Nuclear medicine in India has changed dramatically
Professor & Head of Nuclear Medicine Department of All India Institute Of Medical Science CS Bal.
Professor & Head of Nuclear Medicine Department of All India Institute Of Medical Science CS Bal.

Professor & Head of Nuclear Medicine Department of India’s premier institutions All India Institute Of Medical Science (AIIMS) CS Bal spoke to the Nuclear Asia about the progress of nuclear medicine in India and the challenges like shortage of manpower that contains the field from attaining its full potential. The seasoned doctor terms the nuclear medicine therapies as revolutionary in diagnosing and treating diseases like cancer.

If in India there is an authority of thyroid cancer it is you. As on this date how has the nuclear medicine progressed in the diagnostic aspect?

Nuclear medicine has undergone many significant changes not just in India but all over the world. The picture has totally changed post the year 2000. In an epic event in 2001 the PET (Positron Emission Tomography) scanner and CT (Computed Tomography) both merged and became one. So we had a combination of radiology and nuclear medicine. After that there has been a rise in PET scanner from one in 2000 to 160 in 2017.

Around 1600 patient are examined by PET scanner every day, which is a feat in itself. PET scanner is usually used for oncological applications. We have got variety of tracers while the most common is FDG (fluorodeoxyglucose). FDG is like the work horse of nuclear medicine now.

You need two things for PET, one is FDG which is produced by cyclotron and the other is the scanner. While the scanner is easy to procure but to establish a cyclotron is a difficult task, for that you need physicist, chemist, synthesize, quality control which in turn increases the cost of the dose. The yearly maintenance cost of cyclotron is INR 66,00,000. In standby mode a cyclotron consumes 5 KW of electricity which is 120 KW in a day. So you can see that it is a big white elephant.

Where does India stand when it comes to nuclear medicine?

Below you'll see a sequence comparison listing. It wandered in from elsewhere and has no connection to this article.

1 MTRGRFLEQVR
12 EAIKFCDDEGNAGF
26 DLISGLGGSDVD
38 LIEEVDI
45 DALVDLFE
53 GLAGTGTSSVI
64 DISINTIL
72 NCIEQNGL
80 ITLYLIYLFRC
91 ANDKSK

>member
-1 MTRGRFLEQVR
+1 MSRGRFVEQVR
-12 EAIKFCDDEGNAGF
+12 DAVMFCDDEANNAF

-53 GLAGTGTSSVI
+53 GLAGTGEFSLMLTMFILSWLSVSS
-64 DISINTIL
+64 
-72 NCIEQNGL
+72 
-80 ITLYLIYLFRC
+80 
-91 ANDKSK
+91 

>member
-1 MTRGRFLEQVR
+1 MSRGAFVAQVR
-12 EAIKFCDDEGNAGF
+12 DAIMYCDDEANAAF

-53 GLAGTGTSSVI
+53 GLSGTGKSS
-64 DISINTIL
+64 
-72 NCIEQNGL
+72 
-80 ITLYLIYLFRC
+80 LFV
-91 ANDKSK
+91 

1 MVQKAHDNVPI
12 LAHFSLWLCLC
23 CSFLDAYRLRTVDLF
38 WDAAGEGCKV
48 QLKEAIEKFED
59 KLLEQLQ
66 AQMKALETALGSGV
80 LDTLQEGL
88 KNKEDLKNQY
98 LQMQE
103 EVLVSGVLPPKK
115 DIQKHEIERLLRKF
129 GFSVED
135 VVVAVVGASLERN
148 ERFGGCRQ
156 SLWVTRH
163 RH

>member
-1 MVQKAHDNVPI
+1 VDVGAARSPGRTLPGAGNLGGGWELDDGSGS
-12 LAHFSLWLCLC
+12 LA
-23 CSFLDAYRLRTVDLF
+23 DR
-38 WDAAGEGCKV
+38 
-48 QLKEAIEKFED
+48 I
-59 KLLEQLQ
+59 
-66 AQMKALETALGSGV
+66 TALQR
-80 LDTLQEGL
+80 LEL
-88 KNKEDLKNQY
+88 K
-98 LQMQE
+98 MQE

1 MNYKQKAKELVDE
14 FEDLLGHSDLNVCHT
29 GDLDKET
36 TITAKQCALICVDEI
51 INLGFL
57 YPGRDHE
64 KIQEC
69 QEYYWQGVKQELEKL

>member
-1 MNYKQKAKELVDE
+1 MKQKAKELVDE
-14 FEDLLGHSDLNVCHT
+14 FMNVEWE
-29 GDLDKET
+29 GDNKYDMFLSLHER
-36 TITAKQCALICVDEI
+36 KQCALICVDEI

We are the first in the world to have started the Doctor of Medicine programme in nuclear medicine therapy. For the last 60-70 years, Thyroid cancer, Thyrotoxicosis is going on and in such cases most of the patients die within few weeks or months. But if they are treated with radio nuclear therapy we can prolong their life. We have the longest surviving patient for 18 months. This can also replace joint surgery and anybody with joint disorders can get this treatment at a very nominal cost.

Recently a new kind of abdominal cancer have been diagnosed, the neuroendocrine tumour is becoming widespread. It’s already five times more in America. The best part is this can be treated with nuclear medicine.

Peptide Receptor Radionuclide Therapy (PRRT) is a very popular therapy to treat this form of cancer. For the last 10 years the horizon of therapy in nuclear medicine, which was previously limited to thyroid cancer only has been expanding in geometric progression. But unfortunately there is a lack of trained manpower.

We are now focusing on manpower, who will be trained exclusively on matters like how to handle the radioisotope. For eight years I tried and have finally got the approval from the government. They have realised now that therapy is going to be the next big thing like it happened when PET & CT scan merged after 2000.

Modern oncology i.e. treatment of cancer will change to a whole new level. It will be more of personalised in nature. Not like chemotherapy where the patient loses more than they gain.

What is the difference between nuclear medicine, chemotherapy and radiotherapy?

Nuclear medicine is a sub speciality of medical science which uses radio nuclides for diagnosis, treatment as well as for research.

Whereas radiotherapy is that branch of medical science which uses shield source. For example in the treatment of thyroid if radioactive iodine is administered then it will get concentrated on the thyroid and kill it. While in the case of radiotherapy, treatment is done through a cobalt source and expose the thyroid to the gamma rays which will eventually kill the thyroid cells. That’s why radiotherapy is called telecobalt (through a distance) therapy and nuclear medicine is called brachytherapy. In brachytherapy the radiation is administered in a closed circuit so that only the cells that are affected can be cured without affecting the surrounding organs and tissues.

Another type of therapy is called electron therapy. In this therapy an electron beam is used to cure certain areas where gamma rays cannot penetrate.

One has to understand that in radiotherapy the isotope does not touch the body whereas in nuclear medicine we use the isotope to touch the body.

Chemotherapy is totally different. Here we use chemicals for therapy. It originated in World War II when Adolf Hitler used it against the Jews. Then the scientists ideated that if it can cause death to humans then if administered in small quantity it could also cure cancerous cells in the human body.